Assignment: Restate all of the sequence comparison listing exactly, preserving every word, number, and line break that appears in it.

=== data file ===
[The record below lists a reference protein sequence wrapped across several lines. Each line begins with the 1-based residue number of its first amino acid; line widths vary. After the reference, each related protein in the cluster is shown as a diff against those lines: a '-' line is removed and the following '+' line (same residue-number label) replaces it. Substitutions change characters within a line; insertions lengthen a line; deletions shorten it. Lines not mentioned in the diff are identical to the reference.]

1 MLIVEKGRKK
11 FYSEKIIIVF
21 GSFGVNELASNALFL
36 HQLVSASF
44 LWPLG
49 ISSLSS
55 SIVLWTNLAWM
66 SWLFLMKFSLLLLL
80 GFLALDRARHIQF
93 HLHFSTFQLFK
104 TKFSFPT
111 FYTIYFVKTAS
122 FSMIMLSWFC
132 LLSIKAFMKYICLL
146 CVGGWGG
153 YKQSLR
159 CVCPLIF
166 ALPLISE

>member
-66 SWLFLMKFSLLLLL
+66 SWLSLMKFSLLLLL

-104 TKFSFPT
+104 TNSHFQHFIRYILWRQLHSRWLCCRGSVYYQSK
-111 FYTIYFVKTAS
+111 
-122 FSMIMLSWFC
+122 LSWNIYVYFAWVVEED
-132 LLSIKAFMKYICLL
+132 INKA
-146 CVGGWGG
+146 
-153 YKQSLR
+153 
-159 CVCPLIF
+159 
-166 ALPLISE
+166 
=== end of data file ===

[The record below lists a reference protein sequence wrapped across several lines. Each line begins with the 1-based residue number of its first amino acid; line widths vary. After the reference, each related protein in the cluster is shown as a diff against those lines: a '-' line is removed and the following '+' line (same residue-number label) replaces it. Substitutions change characters within a line; insertions lengthen a line; deletions shorten it. Lines not mentioned in the diff are identical to the reference.]

1 MLIVEKGRKK
11 FYSEKIIIVF
21 GSFGVNELASNALFL
36 HQLVSASF
44 LWPLG
49 ISSLSS
55 SIVLWTNLAWM
66 SWLFLMKFSLLLLL
80 GFLALDRARHIQF
93 HLHFSTFQLFK
104 TKFSFPT
111 FYTIYFVKTAS
122 FSMIMLSWFC
132 LLSIKAFMKYICLL
146 CVGGWGG
153 YKQSLR
159 CVCPLIF
166 ALPLISE

>member
-66 SWLFLMKFSLLLLL
+66 SWLSLMKFSLLLLL

-104 TKFSFPT
+104 TNSHFQHFIRYILWRQLHSRWLCCRGSVYYQSK
-111 FYTIYFVKTAS
+111 
-122 FSMIMLSWFC
+122 LSWNIYVYFAWVVEED
-132 LLSIKAFMKYICLL
+132 INKA
-146 CVGGWGG
+146 
-153 YKQSLR
+153 
-159 CVCPLIF
+159 
-166 ALPLISE
+166 